Lower German Limes (Netherlands)
Frontiers of the Roman Empire — The Lower German Limes (Netherlands) is part of the Tentative list of Netherlands in order to qualify for inclusion in the World Heritage List.
The Dutch part of The Lower German Limes comprises 26 locations on the Roman frontier of the 2nd century AD along the river Rhine. Together with a string of sites in current Germany, it formed the north-eastern boundary of the Roman province of Germania Inferior. They include the traces of military fortifications, roads, settlements, an aqueduct and canals, often now buried in wetland. The long linear frontier made the Roman army adapt to the use of smaller military installations instead of big operational bases. The frontier was far from impregnable, and allowed for trade and cultural exchange.
Map of Lower German Limes (Netherlands)Load map
The coordinates shown for all tentative sites were produced as a community effort. They are not official and may change on inscription.
The Dutch T-List nomination for an extension of the Frontiers of the Roman Empire has come as a surprise to me:
a. The Advisory Committee had concluded in 2010 that there was no coordination between the provinces and cities along the former Roman frontier line in the Netherlands on this subject. So there was insufficient steering and power behind a possible nomination.
b. There is nothing left to see!
The Romans arrived around 15 B.C. in what is now The Netherlands, and stayed intermittently for some 300 years. They constructed a number of fortifications along the Rhine river. Roman objects have been found in the moist ground along the river, and sometimes they even have been fished from the water.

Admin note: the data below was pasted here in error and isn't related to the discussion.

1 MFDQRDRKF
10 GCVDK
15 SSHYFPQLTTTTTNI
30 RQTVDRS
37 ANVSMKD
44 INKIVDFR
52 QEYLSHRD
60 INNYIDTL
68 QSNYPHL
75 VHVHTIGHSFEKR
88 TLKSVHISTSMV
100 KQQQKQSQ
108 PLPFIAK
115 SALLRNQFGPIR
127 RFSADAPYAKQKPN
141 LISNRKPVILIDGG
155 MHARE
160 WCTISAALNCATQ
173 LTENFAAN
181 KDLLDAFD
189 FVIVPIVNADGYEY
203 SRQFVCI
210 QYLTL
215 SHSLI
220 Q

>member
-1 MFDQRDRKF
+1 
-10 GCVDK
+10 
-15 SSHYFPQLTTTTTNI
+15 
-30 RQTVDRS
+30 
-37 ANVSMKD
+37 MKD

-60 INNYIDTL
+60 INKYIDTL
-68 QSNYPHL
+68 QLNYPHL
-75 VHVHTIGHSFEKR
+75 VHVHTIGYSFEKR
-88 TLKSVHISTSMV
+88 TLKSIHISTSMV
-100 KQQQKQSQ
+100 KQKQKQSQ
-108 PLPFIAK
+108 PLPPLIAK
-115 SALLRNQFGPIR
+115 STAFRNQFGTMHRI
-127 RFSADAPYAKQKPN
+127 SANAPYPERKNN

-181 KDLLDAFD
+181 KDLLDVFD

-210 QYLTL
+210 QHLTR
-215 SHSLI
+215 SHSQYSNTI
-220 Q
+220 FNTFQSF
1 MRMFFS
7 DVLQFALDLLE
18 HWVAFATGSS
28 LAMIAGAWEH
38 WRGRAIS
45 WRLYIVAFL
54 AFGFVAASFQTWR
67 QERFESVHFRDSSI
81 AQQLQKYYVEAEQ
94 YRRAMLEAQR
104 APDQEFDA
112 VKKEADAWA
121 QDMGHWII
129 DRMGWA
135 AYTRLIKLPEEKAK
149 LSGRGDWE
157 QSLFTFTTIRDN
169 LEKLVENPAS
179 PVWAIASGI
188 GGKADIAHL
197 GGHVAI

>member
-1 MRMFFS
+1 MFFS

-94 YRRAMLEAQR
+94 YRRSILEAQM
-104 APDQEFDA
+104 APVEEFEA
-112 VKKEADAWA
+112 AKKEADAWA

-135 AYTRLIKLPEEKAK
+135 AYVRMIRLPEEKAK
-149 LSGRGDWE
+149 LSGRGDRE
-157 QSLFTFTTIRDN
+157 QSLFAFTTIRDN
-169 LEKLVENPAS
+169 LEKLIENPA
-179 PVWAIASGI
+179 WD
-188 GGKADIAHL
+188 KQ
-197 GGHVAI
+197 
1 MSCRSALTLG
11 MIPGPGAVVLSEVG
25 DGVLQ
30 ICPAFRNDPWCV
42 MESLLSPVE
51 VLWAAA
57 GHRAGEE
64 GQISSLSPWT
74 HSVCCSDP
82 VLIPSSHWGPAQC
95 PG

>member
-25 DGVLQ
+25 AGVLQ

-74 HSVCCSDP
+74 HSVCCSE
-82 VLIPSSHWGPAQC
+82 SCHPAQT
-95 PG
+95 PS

The Roman remains in the Netherlands have the obscurity of the Pile Dwellings in the Alps or the Struve Geodetic Arc. Except for a single stone or two, there's nothing to warrant a visit. Museum Het Valkhof in Nijmegen probably is the best option to get a feel of what impact the Romans had on the Netherlands. In October 2011 I spent about an hour there, enjoying the sometimes surprisingly precious objects. The photo attached for example is a decorated silver Roman beaker.
Visited the site and was not impressed...
I really wonder why this site is on the tentative list of Unesco World Heritage... Must say that the site is important to Dutch archaeology/history/heritage, but this site does not have a significance for world heritage. A backwater Roman settlement of which hardly anything remains?? The submission text claims "the remains ... are extremely well preserved"; for Dutch standards: yes. For European standards: NO!
Renomination as part of transnational site with Germany
2018 Added to Tentative List
Includes former TWHS Bunnik - Vechten / De Burg (1995) and Voorburg - Park Arentsburg / Forum Hadriani (1995)
The site has 26 locations